Orchard Supply Hardware to close in Visalia
Lowe’s offers employees priority status to apply for positions at sister company after OSH closing
MOORESVILLE, N.C. — The big box budget axe finally whacked Visalia.
On Aug. 22, Lowe’s Companies, Inc., the holding company for Orchard Supply Hardware, announced it will close all 99 OSH stores, which are located in California, Oregon and Florida, as well as the distribution facility that services those stores by the end of fiscal 2018.
“In addition to the decision to exit Orchard Supply Hardware, we are developing plans to aggressively rationalize store inventory, reducing lower-performing inventory while investing in increased depth of high velocity items. Exiting Orchard Supply Hardware and rationalizing inventory are the driving force behind the changes to Lowe’s Business Outlook.” commented Marvin R. Ellison, Lowe’s new president and CEO. “Our strategic reassessment is ongoing as we evaluate the productivity of our real estate portfolio and non-retail business investments. We will update you on the changes to our strategy at the upcoming analyst and investor conference in December.”
The nearest stores are located in Visalia, Hanford and Fresno. Jackie Pardini Hartzell, director of public relations for Lowe’s said 86% of OSH stores are located within 10 miles of a Lowe’s, so OSH employees will be given priority status if they choose to apply for positions at Lowe’s stores nearby. The OSH stores in Visalia, Hanford and Fresno are all located near a Lowe’s location.
“We are working hard to make this transition as smooth as possible for our associates and our customers,” said Jackie Pardini Hartzell, director of public relations for Lowe’s. “We will be retaining our associates through the store closure process and are encouraging them to apply for open roles at Lowe’s stores, where they will receive priority status. Associates will receive job placement assistance, and we will be providing eligibility for severance.”
The news comes five years after Lowe’s bought 72 OSH stores out of bankruptcy from Sears after its parent company, Sears Holding Corp., unsuccessfully tried to boost the OSH brand as an independent chain from Sears. OSH was established as a co-op of fruit growers in San Jose in 1931 when the Silicon Valley was filled with orchards. As Silicon Valley transformed into a tech capitol, Lowe’s became more of a hardware store for the suburbs. The chain prided itself on its hands-on, homeowner focused customer service, setting it apart from its more impersonal hardware retailers Lowe’s and Home Depot which catered to contractors. The chain was purchased by Sears in 1996.
The closure was announced as part of the Lowe’s second quarter sales and earnings results. In the same statement, Lowe’s reported second quarter sales increased 7.1 percent to $20.9 billion over the second quarter of 2017, and comparable sales increased 5.2 percent. Comparable sales for the U.S. home improvement business increased 5.3 percent for the second quarter. Net earnings of $1.5 billion and diluted earnings per share of $1.86 for the quarter ended Aug. 3, 2018, were also increases over last year, and an adjusted diluted earnings 31.8% higher than the second quarter of 2017.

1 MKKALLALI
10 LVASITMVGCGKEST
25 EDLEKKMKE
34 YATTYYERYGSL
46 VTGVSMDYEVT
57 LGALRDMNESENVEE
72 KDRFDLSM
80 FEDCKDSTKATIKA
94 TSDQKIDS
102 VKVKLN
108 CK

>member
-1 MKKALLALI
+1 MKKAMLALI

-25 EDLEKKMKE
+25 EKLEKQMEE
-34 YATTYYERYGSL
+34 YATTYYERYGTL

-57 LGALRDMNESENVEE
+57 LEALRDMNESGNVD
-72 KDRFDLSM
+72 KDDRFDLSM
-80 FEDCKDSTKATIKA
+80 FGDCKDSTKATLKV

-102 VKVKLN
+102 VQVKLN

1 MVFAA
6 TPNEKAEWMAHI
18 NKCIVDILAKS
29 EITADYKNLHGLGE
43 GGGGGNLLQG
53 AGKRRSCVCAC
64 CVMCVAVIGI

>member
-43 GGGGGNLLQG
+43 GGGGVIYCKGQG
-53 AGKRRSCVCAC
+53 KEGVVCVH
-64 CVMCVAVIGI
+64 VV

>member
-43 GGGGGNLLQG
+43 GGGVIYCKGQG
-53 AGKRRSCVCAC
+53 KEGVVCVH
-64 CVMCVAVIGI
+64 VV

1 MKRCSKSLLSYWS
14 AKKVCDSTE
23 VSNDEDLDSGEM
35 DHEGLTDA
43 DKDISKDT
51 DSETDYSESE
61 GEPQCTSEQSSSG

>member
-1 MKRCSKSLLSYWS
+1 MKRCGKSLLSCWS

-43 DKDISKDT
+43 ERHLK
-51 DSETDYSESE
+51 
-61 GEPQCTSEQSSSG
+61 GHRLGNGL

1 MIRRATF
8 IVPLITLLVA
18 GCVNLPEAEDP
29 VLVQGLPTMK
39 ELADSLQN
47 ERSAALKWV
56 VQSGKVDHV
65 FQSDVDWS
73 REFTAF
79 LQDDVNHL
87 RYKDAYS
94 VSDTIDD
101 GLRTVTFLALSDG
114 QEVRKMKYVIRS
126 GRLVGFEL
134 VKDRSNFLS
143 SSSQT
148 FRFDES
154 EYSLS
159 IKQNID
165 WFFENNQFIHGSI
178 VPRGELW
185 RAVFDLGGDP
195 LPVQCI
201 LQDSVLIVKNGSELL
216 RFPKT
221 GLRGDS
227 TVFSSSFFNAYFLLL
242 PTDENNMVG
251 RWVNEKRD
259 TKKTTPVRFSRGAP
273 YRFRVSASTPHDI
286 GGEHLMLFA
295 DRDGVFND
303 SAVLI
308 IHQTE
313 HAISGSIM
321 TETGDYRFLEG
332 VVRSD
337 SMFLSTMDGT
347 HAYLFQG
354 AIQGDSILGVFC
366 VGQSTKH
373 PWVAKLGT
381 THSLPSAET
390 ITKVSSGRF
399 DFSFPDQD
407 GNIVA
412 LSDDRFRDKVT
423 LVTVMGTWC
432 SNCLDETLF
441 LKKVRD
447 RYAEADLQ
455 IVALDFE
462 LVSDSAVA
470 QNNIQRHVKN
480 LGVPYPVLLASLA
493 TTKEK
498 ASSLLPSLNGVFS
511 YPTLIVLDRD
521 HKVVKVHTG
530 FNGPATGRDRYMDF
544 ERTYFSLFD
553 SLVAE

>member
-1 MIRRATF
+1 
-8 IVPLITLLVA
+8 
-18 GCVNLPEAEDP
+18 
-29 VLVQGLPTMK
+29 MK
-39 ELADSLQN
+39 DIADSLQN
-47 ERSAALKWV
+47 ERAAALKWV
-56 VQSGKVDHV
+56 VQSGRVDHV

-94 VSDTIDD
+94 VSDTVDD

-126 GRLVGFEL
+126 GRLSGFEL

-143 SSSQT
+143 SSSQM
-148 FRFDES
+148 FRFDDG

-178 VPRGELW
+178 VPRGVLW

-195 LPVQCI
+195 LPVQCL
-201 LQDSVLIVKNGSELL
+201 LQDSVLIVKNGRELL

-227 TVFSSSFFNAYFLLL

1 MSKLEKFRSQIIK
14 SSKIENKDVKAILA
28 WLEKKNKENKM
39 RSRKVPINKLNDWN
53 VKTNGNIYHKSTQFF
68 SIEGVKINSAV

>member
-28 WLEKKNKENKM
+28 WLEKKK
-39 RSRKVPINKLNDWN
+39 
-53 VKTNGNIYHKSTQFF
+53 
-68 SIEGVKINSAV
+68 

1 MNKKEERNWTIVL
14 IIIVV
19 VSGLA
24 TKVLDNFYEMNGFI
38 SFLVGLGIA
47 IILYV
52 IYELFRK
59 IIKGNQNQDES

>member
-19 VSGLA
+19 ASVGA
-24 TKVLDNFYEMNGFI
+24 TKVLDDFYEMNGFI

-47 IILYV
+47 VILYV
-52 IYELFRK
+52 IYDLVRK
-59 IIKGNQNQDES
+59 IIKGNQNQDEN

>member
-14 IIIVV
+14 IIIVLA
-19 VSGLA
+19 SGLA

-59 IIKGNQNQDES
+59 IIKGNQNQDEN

Lowe’s credited the decision to close the stores as a major factor in improving its balance sheet. Delivering on its commitment to return excess cash to shareholders, the company repurchased $1.1 billion of stock under its share repurchase program and paid $338 million in dividends in the second quarter.
“We posted solid results this quarter by capitalizing on delayed spring demand,” R. Ellison said. “We are committed to driving even stronger performance in the future by sharpening our focus on retail fundamentals and by limiting any projects and initiatives that take us away from our core mission of being a great omni-channel home improvement retailer. I would like to thank our associates for their hard work and commitment to the company.”
As of Aug. 3, Lowe’s (NYSE: LOW) operated 2,155 home improvement and hardware stores in the United States, Canada and Mexico representing 215.3 million square feet of retail selling space.
In addition to the decision to exit Orchard Supply Hardware, the company is developing plans to aggressively rationalize its store inventory, reducing lower-performing inventory while investing in increased depth of high velocity items. Potential impacts of these actions have been reflected in Lowe’s business outlook. To facilitate an orderly wind-down, the company intends to conduct store closing sales and has partnered with Hilco Merchant Services to help manage the process and ensure a seamless experience for customers. OSH locations are already offering in-store discounts of 10-30% storewide.
Up until last week, Visalia department stores had staved closures. On May 31, Sears Holding Corporation announced it would close 15 Kmart stores and 48 Sears stores nationwide as part of its ongoing efforts to “streamline the company’s operations and focus on our Best Stores.” Luckily, neither the Kmart nor Sears in Visalia made the list of the 100 lowest performing stores for the two retailers. The only California locations listed for closure include a Kmart in Ridgecrest and a Sears in the City of Industry. On Jan. 5, 2017, Sears announced the closing of 78 Kmart and 26 Sears locations nationwide in addition to the 30 Kmart and 16 Sears store closures announced on Dec. 27, 2016.